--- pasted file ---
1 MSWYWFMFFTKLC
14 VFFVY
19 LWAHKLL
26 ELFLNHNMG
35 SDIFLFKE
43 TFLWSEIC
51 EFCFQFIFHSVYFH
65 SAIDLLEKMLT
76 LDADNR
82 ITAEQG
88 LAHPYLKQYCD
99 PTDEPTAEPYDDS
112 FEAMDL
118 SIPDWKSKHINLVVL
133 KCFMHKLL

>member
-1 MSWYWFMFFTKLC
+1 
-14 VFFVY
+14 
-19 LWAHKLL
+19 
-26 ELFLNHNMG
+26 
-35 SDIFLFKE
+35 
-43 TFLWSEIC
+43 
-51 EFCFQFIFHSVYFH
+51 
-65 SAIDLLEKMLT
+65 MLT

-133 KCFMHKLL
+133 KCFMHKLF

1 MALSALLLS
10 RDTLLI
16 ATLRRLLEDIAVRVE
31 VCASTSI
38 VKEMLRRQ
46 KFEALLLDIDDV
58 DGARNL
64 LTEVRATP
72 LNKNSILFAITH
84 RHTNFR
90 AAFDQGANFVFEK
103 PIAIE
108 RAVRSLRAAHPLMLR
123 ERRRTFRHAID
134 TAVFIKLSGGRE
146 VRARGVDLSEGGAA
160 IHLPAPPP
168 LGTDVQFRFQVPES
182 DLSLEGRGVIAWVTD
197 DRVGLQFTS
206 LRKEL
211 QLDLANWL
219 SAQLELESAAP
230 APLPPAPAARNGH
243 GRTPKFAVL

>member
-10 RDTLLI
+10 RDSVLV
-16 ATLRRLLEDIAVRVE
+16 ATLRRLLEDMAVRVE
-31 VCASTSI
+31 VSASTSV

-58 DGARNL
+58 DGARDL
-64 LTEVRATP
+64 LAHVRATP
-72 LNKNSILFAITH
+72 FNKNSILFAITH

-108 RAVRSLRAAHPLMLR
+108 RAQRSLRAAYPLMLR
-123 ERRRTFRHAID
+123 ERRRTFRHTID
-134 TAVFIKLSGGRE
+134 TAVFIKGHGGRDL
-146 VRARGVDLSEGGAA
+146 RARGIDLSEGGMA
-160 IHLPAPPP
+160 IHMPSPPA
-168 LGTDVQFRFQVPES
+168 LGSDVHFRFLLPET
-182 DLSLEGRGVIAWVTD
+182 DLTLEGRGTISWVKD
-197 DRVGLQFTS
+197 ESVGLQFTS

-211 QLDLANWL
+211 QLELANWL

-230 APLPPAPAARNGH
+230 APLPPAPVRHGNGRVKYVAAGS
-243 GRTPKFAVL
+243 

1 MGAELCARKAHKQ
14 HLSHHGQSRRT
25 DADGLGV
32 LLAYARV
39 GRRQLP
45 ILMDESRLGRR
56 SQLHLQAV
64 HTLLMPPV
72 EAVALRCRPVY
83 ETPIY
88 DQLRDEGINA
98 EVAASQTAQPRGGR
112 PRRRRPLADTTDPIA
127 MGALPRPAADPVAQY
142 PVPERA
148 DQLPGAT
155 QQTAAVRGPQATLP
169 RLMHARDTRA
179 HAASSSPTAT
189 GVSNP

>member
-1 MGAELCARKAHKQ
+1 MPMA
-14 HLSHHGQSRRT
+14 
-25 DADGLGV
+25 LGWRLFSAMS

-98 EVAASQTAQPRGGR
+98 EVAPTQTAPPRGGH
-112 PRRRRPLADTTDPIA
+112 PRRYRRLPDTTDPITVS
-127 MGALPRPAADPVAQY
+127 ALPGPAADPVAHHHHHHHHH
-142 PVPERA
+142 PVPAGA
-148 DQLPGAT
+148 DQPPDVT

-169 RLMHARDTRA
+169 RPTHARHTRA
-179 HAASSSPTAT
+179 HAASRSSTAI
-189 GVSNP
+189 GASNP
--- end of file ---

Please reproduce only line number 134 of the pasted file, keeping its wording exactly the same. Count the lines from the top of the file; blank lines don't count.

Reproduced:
-179 HAASSSPTAT